Former UFC middleweight champion Luke Rockhold was on the lookout for his acting debut when the script for Cagefighter fell on his doorstep. The role of Tony Gunn, a fight coach who helps a mixed marital artist while preparing for an epic battle, may has well have been written for him.
<!– –>“The fight world is far from foreign to me, so I had a lot of experience to pull from,” Rockhold tells Men’s Journal. Not only has the fighter put in his fair share of showdowns, but he’s worked on the instructing side of the game to boot. The project also came with the opportunity to work with his old friend and MMA legend Chuck Liddell. “I just couldn’t say no.”
Rockhold is far from done with his own fighting career though, planning a return to the UFC ring in early 2021. We talked to the Strikeforce veteran on filming training montages, recovery methods, and his preparation for the Octagon.
Men’s Journal: Did the character of Tony Gunn remind you of anyone you’ve met over your career?
Luke Rockhold: I’ve come across a few boxing coaches in the world of MMA who think they know it all. They have this sort of vibe about them. They think boxing is paramount over every other fight style, and they want to shove the rest to the side. I don’t want to name any names, but I’ve definitely had a few run-ins with those types, so I was able to pull from that. There’s no question the character is a bit of a dick, so we had fun playing around with that, too.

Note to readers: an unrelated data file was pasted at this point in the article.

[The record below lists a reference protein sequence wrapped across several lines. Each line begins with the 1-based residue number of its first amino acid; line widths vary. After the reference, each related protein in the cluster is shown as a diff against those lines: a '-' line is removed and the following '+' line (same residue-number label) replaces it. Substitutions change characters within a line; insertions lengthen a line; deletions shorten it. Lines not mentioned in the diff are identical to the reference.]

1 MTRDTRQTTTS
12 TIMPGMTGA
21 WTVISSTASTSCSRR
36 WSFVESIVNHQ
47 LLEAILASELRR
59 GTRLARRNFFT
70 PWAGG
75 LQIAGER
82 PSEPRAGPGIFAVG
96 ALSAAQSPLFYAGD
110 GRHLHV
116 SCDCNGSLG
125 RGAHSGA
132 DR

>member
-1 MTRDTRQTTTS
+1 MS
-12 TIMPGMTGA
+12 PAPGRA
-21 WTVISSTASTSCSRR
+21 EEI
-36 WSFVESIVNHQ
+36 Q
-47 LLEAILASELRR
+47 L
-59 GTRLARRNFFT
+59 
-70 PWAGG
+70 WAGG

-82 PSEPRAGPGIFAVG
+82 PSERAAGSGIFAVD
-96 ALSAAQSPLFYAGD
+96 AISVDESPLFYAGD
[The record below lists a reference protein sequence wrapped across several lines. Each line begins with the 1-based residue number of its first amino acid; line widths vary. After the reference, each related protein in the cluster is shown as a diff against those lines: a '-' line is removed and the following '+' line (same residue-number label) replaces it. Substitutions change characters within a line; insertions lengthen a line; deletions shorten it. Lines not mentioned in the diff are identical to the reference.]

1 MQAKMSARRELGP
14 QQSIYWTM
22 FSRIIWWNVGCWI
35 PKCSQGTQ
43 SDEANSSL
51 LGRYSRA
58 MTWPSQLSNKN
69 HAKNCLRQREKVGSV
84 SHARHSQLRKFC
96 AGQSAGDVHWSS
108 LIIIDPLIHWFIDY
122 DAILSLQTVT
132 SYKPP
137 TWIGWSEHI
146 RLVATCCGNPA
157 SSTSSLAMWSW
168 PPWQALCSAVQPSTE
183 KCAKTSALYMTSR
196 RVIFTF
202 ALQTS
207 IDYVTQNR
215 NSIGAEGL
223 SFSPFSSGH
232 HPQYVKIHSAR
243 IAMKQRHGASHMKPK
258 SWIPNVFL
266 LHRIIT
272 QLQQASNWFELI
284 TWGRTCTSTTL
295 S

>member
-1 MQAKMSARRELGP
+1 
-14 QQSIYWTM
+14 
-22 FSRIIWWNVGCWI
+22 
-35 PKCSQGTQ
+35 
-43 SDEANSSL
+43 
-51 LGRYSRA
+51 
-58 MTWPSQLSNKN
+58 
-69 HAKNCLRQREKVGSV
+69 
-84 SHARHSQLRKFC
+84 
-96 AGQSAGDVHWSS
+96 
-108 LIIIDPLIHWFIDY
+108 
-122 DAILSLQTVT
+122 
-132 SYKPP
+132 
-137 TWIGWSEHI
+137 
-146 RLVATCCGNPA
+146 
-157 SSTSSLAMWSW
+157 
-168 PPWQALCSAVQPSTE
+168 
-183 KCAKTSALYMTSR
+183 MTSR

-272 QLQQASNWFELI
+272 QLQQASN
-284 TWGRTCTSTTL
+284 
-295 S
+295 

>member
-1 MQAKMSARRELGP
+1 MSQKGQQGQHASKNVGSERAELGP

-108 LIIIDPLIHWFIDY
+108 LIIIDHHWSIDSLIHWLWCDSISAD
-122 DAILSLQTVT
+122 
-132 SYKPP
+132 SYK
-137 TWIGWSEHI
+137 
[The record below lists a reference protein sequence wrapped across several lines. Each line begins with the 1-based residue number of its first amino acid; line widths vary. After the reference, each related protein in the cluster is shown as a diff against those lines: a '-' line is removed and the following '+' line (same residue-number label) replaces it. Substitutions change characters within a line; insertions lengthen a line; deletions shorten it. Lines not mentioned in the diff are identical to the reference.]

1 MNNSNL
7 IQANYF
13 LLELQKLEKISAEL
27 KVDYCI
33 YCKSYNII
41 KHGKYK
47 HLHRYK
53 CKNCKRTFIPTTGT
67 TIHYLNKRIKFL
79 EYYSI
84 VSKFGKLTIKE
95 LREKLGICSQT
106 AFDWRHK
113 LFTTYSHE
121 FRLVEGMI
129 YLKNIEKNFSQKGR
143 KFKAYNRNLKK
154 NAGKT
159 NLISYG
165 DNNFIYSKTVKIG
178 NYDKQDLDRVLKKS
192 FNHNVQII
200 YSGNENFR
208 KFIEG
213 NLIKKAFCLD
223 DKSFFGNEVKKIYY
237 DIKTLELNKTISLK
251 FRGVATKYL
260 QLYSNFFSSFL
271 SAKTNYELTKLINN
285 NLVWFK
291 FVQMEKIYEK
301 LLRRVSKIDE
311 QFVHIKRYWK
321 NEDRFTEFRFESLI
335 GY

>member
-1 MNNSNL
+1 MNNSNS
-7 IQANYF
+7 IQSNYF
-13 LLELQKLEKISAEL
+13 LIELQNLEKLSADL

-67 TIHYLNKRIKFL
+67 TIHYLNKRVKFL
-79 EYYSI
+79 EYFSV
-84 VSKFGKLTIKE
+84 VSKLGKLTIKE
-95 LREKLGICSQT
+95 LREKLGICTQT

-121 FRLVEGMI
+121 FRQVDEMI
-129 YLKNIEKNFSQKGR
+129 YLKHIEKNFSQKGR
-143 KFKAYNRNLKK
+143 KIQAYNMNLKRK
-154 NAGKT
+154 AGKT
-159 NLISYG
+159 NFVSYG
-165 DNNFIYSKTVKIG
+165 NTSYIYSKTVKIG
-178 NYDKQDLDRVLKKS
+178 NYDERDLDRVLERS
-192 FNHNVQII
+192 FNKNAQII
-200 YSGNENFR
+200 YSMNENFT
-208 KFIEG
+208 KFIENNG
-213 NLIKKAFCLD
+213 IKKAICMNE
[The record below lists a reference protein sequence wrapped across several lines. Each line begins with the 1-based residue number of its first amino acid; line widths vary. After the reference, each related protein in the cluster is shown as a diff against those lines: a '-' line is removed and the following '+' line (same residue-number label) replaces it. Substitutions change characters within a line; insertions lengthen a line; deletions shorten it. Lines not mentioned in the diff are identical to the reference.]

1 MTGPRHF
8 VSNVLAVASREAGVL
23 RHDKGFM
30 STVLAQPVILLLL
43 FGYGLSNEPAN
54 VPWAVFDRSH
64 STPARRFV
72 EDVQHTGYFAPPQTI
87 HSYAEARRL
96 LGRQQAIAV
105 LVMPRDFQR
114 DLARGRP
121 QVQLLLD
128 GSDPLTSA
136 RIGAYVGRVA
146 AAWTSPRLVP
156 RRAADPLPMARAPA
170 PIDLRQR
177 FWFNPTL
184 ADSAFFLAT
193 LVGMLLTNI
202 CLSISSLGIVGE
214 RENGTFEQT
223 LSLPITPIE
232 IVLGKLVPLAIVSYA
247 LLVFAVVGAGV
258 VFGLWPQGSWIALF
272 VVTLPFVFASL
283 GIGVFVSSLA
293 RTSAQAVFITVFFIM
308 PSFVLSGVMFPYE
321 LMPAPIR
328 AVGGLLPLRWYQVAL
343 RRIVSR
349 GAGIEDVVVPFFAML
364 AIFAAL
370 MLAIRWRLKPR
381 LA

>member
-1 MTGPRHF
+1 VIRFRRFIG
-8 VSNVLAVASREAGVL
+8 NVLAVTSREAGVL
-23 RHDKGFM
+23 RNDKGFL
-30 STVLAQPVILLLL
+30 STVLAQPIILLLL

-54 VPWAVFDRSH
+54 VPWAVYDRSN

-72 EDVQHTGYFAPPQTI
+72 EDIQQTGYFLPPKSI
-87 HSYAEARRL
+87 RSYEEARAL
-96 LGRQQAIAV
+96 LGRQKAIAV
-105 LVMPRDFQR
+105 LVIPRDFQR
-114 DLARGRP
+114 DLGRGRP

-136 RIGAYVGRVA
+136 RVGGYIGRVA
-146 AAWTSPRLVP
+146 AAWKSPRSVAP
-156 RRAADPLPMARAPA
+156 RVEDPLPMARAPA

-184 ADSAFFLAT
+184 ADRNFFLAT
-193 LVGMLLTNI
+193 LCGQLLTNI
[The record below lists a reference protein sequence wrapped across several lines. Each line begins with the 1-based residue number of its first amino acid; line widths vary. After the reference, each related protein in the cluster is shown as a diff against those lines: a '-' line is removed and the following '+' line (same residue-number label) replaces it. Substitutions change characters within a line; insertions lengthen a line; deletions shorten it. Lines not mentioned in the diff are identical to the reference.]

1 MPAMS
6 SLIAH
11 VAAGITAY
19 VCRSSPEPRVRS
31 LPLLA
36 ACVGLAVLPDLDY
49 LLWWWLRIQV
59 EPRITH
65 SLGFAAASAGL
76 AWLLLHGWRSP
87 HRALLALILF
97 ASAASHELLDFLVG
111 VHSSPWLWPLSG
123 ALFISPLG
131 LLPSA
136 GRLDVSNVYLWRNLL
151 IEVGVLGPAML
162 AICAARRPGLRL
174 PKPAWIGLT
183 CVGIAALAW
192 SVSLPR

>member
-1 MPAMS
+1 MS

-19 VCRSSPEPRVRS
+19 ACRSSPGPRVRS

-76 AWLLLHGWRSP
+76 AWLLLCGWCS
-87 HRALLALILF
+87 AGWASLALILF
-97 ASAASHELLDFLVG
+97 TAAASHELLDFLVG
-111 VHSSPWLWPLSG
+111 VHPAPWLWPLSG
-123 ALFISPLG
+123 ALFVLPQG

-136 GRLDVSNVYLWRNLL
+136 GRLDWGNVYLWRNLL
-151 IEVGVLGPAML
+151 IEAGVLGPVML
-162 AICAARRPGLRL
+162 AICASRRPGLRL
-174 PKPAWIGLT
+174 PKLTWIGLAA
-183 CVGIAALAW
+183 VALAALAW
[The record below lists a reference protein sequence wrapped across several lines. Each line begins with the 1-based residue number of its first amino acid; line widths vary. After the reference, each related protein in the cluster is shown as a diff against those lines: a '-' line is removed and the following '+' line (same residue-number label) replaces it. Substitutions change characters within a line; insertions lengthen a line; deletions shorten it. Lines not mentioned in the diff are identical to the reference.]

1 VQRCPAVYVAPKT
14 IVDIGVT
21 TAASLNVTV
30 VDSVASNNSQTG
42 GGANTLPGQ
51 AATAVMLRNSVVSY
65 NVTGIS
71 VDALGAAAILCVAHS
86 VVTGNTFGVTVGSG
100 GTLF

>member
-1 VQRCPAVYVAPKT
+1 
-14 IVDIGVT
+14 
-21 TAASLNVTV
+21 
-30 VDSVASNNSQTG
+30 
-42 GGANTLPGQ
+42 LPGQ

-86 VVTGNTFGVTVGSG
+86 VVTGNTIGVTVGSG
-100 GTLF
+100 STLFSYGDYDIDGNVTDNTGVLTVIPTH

How was working with Chuck Liddell?
Chuck has had my back from day one. I had the same manager as him, so we were in the mix together. I’ve been training together since an early age. It was a blast getting to have a little back and forth with him on the set. Getting that intensity on the screen is easy when you’re working with Chuck. Plenty of jabs going back and forth, not just the punches either.
Did you guys get any training in while you were filming?
I wasn’t able to do any sessions with Chuck because he’d just gotten surgery. I did end up sparing with the director, Jesse [Quinones], and one of the other actors, Alex [Montagenani]. They were pretty tough guys, knew how to hang when it came to jiu-jitsu. I actually ended up tearing Jesse’s hamstring during a roll! Apparently I wanted to leave a real mark on the film crew…obviously a mistake, just happened during a transition. It was a rough day at work for him the next day on set. He was limping around, but pushed through it.
Given your history with the sport, was the director open to hearing from you and Chuck on what fight life is really like?
Jesse was very receptive to hearing about my career and input, as well as Chuck’s. I think his goal was to make this feel as real as possible, and he knew the best way to get there was by listening to people who’ve done it before. He listened to a few things we had to say and was down to put them in.
There are a few great training montages in there. How was that process like?